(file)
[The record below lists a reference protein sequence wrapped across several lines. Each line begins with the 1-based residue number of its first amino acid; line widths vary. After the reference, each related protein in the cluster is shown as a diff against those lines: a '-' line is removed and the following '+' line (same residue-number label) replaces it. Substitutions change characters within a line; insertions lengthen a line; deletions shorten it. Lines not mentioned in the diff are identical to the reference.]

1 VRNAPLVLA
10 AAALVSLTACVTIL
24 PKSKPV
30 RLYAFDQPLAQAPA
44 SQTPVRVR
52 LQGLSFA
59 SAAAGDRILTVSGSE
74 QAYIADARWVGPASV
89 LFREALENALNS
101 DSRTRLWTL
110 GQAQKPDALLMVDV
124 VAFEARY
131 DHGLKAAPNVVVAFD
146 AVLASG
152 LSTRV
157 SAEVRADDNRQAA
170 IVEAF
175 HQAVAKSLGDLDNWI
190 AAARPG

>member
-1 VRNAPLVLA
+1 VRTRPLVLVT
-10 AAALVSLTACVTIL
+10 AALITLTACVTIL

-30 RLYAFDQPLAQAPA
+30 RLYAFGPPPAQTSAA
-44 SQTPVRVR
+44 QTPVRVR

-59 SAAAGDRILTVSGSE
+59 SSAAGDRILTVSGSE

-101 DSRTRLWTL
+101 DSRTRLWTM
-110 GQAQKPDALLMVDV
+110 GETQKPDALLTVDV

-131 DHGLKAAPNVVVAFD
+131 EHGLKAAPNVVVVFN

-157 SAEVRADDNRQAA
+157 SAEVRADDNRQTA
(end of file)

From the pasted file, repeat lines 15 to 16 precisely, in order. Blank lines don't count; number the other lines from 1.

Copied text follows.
146 AVLASG
152 LSTRV